A “bruised and vulnerable” Duke of Sussex was advised to “tell the truth” before he gave his dramatic documentary interview, the programme’s presenter has revealed.
Harry and Meghan’s candid on-screen chat with ITV News At Ten anchor Tom Bradby gave a glimpse into the struggles they face as newlyweds and new parents, living in the public eye.
But Bradby, a long-time friend of the duke, said before filming the ITV documentary he knew everything was not entirely “rosy” behind the scenes, and he now hoped everyone would pause for breath.
Speaking on the US breakfast show Good Morning America the presenter said: “We had a couple of private heart-to-hearts before we did the interview and I said, ‘Let’s just go out and tell the truth as you see it.’
“The thing about Harry is, whether in private or in public, if you ask him an honest question he’ll give you an honest answer, for better or worse.”
In the documentary, filmed during the Sussexes’ recent official visit to southern Africa, the duke said he and his brother the Duke of Cambridge were now “on different paths” and have “good days” and “bad days” in their relationship.
Meghan described the past year as a member of the royal family as “hard” and said her British friends had warned her not to marry Harry.
The duchess told the programme she tried to cope with the pressures of her new life by putting on a “stiff upper lip”, but she was not prepared for the intensity of the tabloid interest.
Bradby added: “I knew that everything wasn’t entirely rosy behind the scenes. But all the same I had intended to turn up doing a more conventional, journalistic job, maybe beforehand I told them I was going to have to put some pretty pointed questions.
“The reality I found was just a couple that seemed a bit bruised and vulnerable – with mental health and all the rest of it you have to be careful what words you use – that was the story I found and it seemed the right journalistic thing to do, to try and tell that story as empathetically as I could.”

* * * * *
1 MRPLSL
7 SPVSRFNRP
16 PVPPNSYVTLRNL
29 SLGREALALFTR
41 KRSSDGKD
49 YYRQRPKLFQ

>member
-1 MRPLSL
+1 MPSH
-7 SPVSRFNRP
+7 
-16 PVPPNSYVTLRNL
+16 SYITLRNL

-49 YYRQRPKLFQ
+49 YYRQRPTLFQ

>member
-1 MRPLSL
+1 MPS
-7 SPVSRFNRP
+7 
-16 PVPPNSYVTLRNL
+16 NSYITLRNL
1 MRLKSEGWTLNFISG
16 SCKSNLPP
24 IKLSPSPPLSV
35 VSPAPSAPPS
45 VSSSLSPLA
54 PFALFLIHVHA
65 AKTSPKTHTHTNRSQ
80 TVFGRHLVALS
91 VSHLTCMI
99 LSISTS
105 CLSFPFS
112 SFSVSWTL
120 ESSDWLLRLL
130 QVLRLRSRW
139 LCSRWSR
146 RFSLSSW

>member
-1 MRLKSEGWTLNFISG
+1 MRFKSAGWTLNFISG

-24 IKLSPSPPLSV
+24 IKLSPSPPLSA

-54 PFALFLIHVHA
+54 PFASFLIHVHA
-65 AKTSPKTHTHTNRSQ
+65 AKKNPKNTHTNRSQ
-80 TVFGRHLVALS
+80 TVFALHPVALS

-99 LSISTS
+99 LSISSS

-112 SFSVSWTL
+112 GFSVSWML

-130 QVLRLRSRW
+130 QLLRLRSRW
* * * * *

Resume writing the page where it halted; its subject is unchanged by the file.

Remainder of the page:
His comments came as a celebrity friend of the couple, singer James Blunt, praised Harry’s charity work and said the media coverage of the pair was almost akin to “bullying”.
The performer, known for his hit You’re Beautiful, said: “Him I know from the Army, he’s a very nice man, a really phenomenal soldier, who does a lot of work for other people, for charities, for veterans, for Sentebale charity, for children in Africa, and I think under great scrutiny they seem to try a lot for other people.
“So the vitriol seems a bit like leaning on bullying to me.”
A royal source told the BBC William was concerned about his brother following the documentary screening, and hoped Harry and Meghan were “all right”. The source added that the assessment of the Queen and other senior royals was that the couple were “in a fragile place”.
But a source close to the Sussexes told CNN the reaction to Harry’s comments on the ITV programme about being on a “different path” to his brother had been “hysterical”.
The source said the couple had “single-handedly modernised the monarchy” and added they were surrounded by people “afraid of and inexperienced” at how best to “deploy their value”.
Meanwhile, Meghan is the cover star of Tatler, for the magazine’s 310th anniversary issue. The December edition features an archive photo of the duchess, taken by Janick Lauren.
It debates “The Meghan issue”, with the cover headline asking “Does she conquer or divide?”, with writers like Lionel Shriver and Lynn Barber “taking sides”.